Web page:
For some simple cases where the flow is steady, the tracer advection–diffusion equation can be solved explicitly (Okubo 1966). The simplest case is when there is no stretching, no shearing, and only rotation, and so tracer is diffused by background diffusion. In the case of u = u0 + λy, υ = 0 (pure shearing), the mean variance σxσykλt2 for large t (Novikov 1958). In the case of u = ηx, υ = −ηy (pure stretching), the mean variance σxσyk/ηe2ηt for large t (Townsend 1951).

The scalars λ and η are the constant shear rate and constant stretching rate, respectively, see appendix B for definition. So, the mean variance increases in time as a power of 2 for pure shearing flows and exponentially for pure stretching flows. Therefore, Garrett’s prediction of exponential growth of Γ is at least consistent with the case for pure stretching flows. One might expect that in the ocean the variance growth rate is somewhere between the two flow regimes. In any case, during the second stage of tracer dispersion, the increase of variance will be faster than linear, so the apparent diffusivity will be time dependent.

c. The transformed tracer equation

The concept of the equivalent radius is very useful in that apart from inferring the apparent diffusivity it can be used as a coordinate to simplify the tracer advection–diffusion equation. The equivalent radius coordinate has been applied to quasi-steady tracers for studying stirring and mixing in the ocean and atmosphere (Nakamura 1995, 1996; Shuckburgh and Haynes 2003; Marshall et al. 2006). Here, we apply it to a point-released tracer and compare to the apparent diffusivity in the previous section.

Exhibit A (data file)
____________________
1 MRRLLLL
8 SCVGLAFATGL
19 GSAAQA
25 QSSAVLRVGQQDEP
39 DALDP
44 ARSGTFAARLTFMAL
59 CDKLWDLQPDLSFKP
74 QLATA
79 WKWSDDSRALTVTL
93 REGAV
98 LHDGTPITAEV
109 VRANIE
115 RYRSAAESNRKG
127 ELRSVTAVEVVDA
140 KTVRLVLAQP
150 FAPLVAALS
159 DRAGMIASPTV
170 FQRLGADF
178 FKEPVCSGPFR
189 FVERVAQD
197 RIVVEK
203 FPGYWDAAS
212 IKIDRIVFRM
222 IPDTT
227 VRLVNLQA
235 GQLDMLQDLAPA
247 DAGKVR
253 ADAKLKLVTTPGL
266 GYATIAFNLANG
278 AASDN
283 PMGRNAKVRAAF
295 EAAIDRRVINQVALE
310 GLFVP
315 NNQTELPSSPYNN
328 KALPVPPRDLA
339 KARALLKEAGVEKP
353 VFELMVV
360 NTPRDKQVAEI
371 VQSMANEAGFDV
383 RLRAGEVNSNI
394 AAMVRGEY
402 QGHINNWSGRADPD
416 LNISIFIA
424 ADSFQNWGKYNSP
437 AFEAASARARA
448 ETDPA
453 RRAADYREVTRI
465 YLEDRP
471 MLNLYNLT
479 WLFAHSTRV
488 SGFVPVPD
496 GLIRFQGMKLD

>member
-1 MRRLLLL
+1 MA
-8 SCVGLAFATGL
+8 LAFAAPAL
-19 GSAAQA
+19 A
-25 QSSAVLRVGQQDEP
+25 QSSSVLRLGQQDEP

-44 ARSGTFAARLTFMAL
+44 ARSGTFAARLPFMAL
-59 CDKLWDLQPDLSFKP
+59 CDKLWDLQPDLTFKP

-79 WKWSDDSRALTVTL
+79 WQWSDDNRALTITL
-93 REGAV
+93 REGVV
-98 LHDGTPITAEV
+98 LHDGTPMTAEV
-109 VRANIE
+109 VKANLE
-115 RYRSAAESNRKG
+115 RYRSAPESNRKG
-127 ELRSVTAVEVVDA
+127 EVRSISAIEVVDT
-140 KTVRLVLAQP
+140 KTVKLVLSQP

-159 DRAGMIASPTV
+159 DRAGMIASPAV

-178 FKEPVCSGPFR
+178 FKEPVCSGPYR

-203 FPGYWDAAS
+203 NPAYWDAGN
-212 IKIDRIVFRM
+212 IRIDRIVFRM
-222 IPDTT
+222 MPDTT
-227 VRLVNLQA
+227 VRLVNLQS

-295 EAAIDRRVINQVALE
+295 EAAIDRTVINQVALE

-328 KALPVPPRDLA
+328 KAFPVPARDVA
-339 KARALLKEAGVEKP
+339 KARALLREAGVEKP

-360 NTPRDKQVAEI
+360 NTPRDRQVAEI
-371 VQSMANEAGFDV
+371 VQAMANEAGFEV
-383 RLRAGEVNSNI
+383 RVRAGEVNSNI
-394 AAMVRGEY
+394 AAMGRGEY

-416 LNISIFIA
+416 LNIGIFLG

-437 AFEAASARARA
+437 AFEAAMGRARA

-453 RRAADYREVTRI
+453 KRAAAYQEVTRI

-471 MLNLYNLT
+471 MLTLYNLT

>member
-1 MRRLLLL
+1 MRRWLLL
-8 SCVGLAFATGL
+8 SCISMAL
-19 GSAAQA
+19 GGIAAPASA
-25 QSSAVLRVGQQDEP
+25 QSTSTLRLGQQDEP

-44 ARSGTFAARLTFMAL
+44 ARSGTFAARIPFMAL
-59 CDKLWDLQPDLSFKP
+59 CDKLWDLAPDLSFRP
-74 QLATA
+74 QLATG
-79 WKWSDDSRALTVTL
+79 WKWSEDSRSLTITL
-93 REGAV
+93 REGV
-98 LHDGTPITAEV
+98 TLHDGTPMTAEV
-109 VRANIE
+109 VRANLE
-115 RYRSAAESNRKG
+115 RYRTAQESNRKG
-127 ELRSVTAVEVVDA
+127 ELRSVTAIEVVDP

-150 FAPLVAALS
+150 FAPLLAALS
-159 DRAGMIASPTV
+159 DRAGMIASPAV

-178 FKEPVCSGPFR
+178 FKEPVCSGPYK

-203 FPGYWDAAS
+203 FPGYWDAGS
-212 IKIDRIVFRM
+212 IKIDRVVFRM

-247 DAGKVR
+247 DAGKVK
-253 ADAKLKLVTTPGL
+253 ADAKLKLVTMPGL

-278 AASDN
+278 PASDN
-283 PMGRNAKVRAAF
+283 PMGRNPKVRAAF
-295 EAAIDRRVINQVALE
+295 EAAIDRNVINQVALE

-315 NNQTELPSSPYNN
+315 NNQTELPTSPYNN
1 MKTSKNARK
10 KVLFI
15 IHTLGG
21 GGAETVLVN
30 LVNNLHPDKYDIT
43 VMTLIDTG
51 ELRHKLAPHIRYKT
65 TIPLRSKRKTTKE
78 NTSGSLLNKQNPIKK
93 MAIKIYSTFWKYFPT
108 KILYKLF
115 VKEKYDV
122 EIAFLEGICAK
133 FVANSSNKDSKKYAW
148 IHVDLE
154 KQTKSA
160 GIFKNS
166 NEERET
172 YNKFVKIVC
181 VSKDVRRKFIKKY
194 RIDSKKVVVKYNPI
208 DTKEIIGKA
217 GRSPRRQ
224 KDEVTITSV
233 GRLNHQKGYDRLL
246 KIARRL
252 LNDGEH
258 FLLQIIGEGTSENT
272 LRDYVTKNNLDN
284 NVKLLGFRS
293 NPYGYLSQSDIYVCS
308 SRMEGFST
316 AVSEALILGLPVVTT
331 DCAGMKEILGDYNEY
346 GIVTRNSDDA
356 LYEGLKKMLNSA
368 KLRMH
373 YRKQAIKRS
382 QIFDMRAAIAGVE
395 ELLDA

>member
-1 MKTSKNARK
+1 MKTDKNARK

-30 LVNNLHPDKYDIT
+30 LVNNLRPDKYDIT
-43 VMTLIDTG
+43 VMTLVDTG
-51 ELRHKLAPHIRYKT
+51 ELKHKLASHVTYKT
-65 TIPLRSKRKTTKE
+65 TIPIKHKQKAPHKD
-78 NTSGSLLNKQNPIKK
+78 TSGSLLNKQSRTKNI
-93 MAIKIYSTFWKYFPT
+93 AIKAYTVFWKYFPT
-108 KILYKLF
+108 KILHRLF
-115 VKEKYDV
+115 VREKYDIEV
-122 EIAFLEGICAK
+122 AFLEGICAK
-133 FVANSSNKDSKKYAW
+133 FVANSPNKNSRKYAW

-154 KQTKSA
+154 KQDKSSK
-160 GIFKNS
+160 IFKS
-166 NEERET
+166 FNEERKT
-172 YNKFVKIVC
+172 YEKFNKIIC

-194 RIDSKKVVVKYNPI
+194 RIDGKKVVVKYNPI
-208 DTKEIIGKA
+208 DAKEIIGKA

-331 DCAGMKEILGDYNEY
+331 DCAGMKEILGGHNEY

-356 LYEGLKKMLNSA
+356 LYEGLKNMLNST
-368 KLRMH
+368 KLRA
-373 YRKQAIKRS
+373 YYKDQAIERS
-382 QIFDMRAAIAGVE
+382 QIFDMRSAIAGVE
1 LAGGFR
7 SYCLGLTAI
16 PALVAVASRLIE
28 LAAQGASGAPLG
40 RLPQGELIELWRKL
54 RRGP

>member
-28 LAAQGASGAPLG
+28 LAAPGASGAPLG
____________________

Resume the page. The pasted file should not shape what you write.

Consider the advection–diffusion equation of tracer:
i1520-0485-39-4-894-e6
where u = (u, υ) is the divergence-free velocity and k is the constant background diffusivity. The derivation for rewriting (6) in equivalent radius coordinate can be found in the literature. All our diagnosis uses the isopycnic layer thickness formulation (see appendix A), but for the convenience of discussion the following equations omit the layer thickness.
In equivalent radius coordinates, the tracer equation in Eq. (6) is transformed into a diffusion-only equation:
i1520-0485-39-4-894-e7
where Ĉ(γe, t) is the radially symmetric function as before, κe(γe, t) is the effective diffusivity,
i1520-0485-39-4-894-e8
Le(γe, t) is the equivalent length,
i1520-0485-39-4-894-e9
and L0(γe, t) = 2πγe is the minimal length that a tracer contour can have for enclosing the same amount of area.

There is no explicit advective term in (7) since divergence-free flows are area preserving and so Ĉ (γe) can only be changed by diffusion. That is to say, if there is no background diffusion (k = 0) then the value of tracer concentration enclosing a given amount of area will remain unchanged at all time and so the lhs of (7) will be zero. The crucial point of the transformed tracer equation is that if there are shears then the diffusion of tracer is much more effective than that given by the background diffusivity. The shear-enhanced diffusion is manifested in the effective diffusivity κe, which is the background diffusivity multiplied by a factor of Le2/L02. The Cauchy–Schwartz inequality tells us that Le is always greater or equal to the actual length of the contour, L = ∮C=c dl (Shuckburgh and Haynes 2003). Clearly, LL0, the length of a tracer contour is always greater than the minimal length that a contour can have for the same enclosed area. Thus, the ratio Le/L0 (≥ L/L0) measures how long a tracer contour is relative to the minimal length that a contour can have for the same enclosed area. The idea is that as a tracer contour is deformed by shear flow, the ratio Le/L0 increases, resulting in a longer interface for diffusion to operate and, therefore, a shear-enhanced diffusion.